F# 4.0 Signals A Culture Change
F# 4.0 Signals A Culture Change
Written by Kay Ewbank   
Monday, 03 August 2015

Microsoft has released Visual F# 4.0 as part of Visual Studio 2015. It is the first major release version of the F# language and VS tools to include community contributions.

 

According to the release notes, the new version has new language and runtime additions which fill in gaps, make more things "just work," and improve performance in key areas.

However, the release is also significant for they way it has been achieved. Writing about the release on the .NET blog, the F# team said: 

“F# 4.0 is as much about a change in culture for the language as updates to the language specification, library and tools”, adding “language design is now done in an open, collaborative way through fslang.uservoice.com. Language implementation has shifted to a fully open mode of engineering, and language delivery is shifting to be much more cross-platform and multi-editor. All of this is done by a range of contributors, including Microsoft, Microsoft Research, F# Software Foundation members and many more.”

The new language features include constructors as first-class functions. Until now there has been no way to treat a type constructor as an isolated function that could be passed around and composed with other functions. The new version treats constructors as first-class functions, with the same treatment as other traditional .NET methods.

Mutable and ref have been unified, so that the 'mutable' syntax can now be used everywhere, and captured values will be automatically converted to heap-based 'ref' values by the compiler when needed.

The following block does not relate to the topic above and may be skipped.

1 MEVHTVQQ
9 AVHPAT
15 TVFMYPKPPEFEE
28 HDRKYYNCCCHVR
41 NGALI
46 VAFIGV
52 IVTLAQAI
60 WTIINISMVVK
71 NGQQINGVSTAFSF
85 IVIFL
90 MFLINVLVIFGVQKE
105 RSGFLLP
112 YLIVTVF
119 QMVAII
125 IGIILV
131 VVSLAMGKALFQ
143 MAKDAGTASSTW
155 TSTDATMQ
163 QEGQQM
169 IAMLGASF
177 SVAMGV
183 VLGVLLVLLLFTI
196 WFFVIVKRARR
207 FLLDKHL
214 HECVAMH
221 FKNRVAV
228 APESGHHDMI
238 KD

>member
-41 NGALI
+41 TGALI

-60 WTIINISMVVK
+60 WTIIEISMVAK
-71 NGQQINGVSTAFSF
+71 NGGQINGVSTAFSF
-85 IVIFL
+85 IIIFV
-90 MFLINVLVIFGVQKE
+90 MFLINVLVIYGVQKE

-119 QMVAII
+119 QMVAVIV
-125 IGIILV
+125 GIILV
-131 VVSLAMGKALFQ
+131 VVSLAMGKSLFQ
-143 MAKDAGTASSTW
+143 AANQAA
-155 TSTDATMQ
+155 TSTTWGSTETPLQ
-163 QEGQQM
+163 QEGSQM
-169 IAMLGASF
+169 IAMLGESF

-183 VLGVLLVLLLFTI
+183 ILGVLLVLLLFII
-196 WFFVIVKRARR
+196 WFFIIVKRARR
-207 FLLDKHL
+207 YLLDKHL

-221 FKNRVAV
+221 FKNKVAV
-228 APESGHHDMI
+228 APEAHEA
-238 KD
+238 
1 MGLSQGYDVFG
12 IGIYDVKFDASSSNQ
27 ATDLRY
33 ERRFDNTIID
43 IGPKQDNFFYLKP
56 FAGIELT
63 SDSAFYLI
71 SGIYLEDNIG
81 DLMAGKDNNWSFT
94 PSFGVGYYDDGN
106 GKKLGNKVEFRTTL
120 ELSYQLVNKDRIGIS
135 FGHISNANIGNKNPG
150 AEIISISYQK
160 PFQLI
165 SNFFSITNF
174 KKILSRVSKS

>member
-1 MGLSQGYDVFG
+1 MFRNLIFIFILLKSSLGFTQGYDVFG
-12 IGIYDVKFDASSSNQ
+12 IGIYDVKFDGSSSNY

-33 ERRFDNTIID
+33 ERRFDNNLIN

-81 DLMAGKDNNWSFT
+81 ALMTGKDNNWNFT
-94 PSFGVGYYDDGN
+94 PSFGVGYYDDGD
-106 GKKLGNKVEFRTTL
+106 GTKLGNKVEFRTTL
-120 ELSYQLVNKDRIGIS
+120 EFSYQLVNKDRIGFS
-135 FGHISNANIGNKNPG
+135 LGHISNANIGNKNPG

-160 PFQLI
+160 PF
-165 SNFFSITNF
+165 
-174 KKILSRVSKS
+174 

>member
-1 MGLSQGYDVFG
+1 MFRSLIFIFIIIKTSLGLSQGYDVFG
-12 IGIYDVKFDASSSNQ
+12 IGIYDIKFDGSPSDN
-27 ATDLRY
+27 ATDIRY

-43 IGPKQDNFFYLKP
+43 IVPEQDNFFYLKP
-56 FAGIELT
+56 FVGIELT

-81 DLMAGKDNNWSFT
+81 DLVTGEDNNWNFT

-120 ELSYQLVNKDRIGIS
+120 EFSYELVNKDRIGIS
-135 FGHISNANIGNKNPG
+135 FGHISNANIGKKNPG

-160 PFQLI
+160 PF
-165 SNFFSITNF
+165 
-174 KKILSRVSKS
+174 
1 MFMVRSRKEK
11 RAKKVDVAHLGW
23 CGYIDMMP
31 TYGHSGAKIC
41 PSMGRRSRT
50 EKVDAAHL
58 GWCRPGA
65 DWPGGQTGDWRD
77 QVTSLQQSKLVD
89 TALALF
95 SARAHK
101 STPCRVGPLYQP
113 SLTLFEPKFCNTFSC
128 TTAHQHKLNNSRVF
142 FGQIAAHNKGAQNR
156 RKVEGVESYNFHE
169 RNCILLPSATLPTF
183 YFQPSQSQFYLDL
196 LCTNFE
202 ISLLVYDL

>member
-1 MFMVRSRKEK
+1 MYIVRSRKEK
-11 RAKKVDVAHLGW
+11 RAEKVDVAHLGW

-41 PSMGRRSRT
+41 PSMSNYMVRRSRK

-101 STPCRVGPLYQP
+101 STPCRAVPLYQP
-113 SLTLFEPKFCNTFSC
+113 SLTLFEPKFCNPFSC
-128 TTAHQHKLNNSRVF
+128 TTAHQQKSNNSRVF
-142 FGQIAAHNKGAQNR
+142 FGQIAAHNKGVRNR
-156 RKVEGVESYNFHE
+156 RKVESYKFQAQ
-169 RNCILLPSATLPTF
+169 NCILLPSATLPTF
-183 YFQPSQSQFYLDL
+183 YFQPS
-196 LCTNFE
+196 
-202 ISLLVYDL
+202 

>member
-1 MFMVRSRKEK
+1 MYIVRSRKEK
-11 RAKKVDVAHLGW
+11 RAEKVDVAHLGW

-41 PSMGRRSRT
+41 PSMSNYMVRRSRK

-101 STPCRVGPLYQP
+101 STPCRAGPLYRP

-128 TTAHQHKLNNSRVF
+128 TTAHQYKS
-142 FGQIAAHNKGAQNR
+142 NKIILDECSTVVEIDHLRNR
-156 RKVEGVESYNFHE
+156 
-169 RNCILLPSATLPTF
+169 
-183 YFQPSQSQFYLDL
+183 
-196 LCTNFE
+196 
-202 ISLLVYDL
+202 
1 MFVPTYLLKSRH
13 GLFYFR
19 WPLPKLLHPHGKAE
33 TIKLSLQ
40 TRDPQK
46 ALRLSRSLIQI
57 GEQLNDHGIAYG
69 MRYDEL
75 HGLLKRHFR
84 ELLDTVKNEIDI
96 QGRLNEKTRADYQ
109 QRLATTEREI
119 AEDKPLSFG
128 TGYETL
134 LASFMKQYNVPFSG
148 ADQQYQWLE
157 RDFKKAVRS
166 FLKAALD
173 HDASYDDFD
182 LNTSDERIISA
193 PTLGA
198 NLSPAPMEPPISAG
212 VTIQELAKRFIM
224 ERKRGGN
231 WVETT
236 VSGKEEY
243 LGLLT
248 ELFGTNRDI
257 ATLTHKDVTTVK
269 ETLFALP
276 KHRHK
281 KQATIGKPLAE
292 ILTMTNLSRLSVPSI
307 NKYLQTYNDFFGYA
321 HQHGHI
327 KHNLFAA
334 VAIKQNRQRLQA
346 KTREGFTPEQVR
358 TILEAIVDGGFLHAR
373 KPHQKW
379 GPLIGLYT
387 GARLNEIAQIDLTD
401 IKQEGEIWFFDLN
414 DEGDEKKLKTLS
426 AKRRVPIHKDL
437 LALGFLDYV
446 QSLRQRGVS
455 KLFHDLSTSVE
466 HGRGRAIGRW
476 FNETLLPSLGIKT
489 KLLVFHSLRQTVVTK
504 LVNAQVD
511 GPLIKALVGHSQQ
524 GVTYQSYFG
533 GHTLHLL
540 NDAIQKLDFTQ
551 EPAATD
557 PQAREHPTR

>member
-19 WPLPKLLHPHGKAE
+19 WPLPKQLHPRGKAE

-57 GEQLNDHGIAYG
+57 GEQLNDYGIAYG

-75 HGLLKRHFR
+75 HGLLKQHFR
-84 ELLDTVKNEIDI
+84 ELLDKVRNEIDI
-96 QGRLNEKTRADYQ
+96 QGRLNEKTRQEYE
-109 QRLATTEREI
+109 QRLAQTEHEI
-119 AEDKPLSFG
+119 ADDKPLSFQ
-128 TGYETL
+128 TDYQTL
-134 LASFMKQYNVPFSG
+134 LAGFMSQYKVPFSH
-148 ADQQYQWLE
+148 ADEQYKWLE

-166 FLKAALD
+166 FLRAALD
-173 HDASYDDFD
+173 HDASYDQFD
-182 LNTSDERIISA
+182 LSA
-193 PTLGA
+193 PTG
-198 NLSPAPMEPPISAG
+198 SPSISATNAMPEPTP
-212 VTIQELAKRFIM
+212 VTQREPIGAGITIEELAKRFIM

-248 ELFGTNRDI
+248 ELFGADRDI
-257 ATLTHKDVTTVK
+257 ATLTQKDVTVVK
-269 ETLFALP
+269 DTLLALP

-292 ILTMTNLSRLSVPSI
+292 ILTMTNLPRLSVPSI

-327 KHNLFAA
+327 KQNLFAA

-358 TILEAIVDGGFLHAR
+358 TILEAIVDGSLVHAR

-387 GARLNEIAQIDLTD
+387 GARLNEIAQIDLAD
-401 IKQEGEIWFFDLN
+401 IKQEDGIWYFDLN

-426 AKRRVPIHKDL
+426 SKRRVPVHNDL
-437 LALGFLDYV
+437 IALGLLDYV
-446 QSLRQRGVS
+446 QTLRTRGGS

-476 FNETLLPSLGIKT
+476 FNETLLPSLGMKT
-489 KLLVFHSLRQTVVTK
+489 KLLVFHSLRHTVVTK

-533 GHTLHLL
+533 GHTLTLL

Support has also been added for high-dimensional arrays. The .NET framework supports up to 32-dimensional arrays, but in the past F# only supported use of up to rank-4 arrays. This is now fixed for arrays created in external libraries that rely on high-dimensional arrays.

Another improvement is support for static parameters to provided methods. In previous versions, you could supply static parameters to the top-level provided type, but all other provided types, methods, and properties had to be generated based on this single set of parameters. You can now give a single type declaration along with parameterized usage of methods.

Provided types can now be specified as non-nullable via the standard [<AllowNullLiteral(false)>], and method arguments of type Expr<'t> can now be transparently auto-quoted, passing both the argument value and the AST of the expression that generated it.

The IDE is another area to have been improved, with support for script debugging directly within the IDE. Larger and more complex code snippets are hard to debug, but until now it wasn’t possible to attach the Visual Studio debugger directly to an F# script. VS 2015 lets you debug F# scripts directly by attaching the debugger to the current F# Interactive session through context menus in the editor or the F# Interactive window itself.

Other improvements to the IDE provide the means to see whether elements of a project are up-to-date (as opposed to failed or succeeded when building the overall project). You also get intellisense support in object initializer expressions, so the completion list will contain the settable properties you can initialize. Intellisense has also been added for named parameters.  

You can see the full list of improvements in the release notes.

 

 

 

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